A charity has revealed that the number of cases of child abuse reported during the coronavirus lockdown increased across the UK.
Since the beginning of the lockdown, a record number of people across the country have contacted the National Society for the Prevention of Cruelty to Children (NSPCC) helpline, raising concerns over children.
It has been revealed that over 22,000 adults contacted the children`s charity between the April and June, with the greatest concerns over the behaviour of parents, neglect as well as physical and emotional abuse.
The record shows an increase of almost 32 per cent on monthly average for three months preceding the lockdown. During the month of May, 8,287 calls were made to the helpline, the highest figure ever recorded within one month.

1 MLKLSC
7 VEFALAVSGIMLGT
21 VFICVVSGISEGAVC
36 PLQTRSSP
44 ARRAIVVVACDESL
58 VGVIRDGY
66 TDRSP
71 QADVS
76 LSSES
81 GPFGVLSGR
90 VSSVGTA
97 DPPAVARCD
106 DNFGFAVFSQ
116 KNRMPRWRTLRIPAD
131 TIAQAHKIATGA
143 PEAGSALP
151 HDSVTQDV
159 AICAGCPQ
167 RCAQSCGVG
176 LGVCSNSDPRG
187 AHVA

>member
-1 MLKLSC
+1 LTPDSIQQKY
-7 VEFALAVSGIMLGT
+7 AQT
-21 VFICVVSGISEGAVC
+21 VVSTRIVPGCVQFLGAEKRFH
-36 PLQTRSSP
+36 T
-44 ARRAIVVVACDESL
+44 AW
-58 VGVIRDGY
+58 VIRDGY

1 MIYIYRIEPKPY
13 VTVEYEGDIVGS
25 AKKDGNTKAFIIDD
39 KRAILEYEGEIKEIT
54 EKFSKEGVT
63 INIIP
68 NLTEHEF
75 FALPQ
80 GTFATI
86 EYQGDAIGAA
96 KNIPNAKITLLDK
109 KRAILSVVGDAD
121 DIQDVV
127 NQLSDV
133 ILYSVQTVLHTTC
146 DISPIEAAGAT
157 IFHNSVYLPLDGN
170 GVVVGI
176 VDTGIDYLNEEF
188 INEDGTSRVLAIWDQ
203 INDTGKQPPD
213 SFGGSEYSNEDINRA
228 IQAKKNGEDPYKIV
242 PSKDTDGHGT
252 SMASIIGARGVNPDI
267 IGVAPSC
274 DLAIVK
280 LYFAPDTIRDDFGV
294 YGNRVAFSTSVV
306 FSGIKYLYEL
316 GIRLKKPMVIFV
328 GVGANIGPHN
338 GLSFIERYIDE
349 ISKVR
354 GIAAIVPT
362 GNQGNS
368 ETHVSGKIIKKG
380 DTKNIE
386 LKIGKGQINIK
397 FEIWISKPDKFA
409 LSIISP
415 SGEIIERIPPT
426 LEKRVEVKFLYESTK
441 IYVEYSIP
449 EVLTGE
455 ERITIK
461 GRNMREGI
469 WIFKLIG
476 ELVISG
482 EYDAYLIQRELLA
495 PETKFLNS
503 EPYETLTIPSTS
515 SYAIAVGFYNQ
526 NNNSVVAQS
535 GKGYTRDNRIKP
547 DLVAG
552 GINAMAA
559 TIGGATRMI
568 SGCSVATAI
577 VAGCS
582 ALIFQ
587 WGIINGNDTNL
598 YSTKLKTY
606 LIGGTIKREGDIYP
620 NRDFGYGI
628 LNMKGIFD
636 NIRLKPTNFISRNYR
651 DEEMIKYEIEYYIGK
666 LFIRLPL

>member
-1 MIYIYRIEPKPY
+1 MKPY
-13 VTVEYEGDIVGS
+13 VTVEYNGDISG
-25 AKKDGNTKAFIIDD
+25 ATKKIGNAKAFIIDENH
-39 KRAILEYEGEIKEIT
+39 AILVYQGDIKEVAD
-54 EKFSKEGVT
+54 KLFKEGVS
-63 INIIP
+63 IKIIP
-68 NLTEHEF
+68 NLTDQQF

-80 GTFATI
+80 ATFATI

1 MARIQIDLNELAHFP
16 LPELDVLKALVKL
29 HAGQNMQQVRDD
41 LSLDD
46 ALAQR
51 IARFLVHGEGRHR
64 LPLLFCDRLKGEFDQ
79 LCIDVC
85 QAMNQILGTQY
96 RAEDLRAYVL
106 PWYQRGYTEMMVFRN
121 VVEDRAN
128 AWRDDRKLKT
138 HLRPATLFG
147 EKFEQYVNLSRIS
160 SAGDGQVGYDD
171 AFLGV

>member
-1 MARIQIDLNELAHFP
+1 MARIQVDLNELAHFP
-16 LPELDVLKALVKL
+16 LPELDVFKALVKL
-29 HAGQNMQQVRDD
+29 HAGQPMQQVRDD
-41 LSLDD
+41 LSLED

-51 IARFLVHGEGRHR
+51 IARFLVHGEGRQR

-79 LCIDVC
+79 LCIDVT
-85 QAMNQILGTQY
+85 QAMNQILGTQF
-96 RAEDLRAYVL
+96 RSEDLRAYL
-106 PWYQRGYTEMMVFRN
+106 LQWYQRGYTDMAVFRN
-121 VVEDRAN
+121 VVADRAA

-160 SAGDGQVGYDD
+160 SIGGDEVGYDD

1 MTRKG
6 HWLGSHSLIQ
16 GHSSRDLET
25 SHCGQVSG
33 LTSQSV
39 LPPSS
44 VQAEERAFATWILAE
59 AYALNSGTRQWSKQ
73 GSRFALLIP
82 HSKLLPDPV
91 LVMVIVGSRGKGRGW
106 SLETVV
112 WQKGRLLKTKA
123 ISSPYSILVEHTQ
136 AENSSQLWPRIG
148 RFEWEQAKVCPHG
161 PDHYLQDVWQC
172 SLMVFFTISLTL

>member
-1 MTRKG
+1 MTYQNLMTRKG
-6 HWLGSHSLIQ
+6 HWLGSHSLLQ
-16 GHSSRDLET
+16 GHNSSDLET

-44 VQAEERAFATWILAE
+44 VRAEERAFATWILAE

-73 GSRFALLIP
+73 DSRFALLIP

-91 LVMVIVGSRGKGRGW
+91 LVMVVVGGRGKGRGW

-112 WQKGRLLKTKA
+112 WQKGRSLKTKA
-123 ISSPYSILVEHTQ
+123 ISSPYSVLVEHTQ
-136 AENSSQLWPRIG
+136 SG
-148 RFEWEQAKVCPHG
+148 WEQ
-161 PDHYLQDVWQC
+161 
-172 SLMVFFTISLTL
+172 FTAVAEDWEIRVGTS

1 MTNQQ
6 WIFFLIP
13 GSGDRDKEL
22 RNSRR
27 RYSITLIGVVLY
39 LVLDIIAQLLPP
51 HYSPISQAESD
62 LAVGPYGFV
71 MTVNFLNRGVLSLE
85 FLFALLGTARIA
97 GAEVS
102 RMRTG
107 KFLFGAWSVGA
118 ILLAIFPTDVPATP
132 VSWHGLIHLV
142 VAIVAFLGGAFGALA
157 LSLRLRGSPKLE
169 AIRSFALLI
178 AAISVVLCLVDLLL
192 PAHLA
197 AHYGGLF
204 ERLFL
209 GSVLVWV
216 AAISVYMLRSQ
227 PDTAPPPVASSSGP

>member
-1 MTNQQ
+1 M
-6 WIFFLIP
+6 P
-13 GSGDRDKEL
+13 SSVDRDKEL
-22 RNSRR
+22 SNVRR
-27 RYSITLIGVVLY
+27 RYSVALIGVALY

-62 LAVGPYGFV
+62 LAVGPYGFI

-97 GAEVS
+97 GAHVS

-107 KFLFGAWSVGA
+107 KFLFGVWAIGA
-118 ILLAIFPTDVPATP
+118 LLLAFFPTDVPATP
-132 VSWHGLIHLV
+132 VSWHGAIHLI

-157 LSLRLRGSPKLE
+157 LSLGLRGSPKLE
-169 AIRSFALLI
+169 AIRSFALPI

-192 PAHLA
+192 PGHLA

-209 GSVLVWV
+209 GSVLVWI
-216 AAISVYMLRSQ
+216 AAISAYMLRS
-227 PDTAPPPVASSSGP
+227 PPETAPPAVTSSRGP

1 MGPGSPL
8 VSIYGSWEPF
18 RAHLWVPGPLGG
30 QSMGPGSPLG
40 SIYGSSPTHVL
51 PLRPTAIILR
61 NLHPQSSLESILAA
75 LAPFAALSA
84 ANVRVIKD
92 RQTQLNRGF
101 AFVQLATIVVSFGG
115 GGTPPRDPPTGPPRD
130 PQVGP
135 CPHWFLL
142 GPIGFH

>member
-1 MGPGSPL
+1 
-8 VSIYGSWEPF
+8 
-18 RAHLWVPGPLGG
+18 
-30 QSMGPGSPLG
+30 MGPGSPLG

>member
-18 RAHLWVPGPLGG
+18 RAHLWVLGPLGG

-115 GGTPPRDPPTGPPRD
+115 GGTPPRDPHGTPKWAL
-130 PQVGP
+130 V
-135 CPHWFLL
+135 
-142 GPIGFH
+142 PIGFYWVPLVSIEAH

About four in every ten calls received were referred on to local authorities or police for further action, which according to the charity is a slight increase on levels prior to the lockdown.
A study which was published in the journal Archives of Disease in Childhood at the beginning of this month stated: “The complex links between abuse, mental health, substance misuse, and socioeconomic circumstances are often interdependent and cannot be effectively addressed in isolation.”
The NSPCC has been calling on the government of the UK to urgently effectuate a children`s recovery strategy.
The chief executive, Peter Wanless, said: “The home has become an increasingly unhealthy and even dangerous place for some children. We must all play our part in supporting children to recover from the mental and physical harm many will have suffered these past few months.
“Government’s role is crucial, and it must put in place a detailed recovery plan which will support children and young people, and make sure they can receive the expert help they need if they have had difficult or damaging experiences.
“Putting children at the heart of recovery planning and taking this action quickly will mean the crisis of the last three months does not scar the childhood of a whole generation,” he added.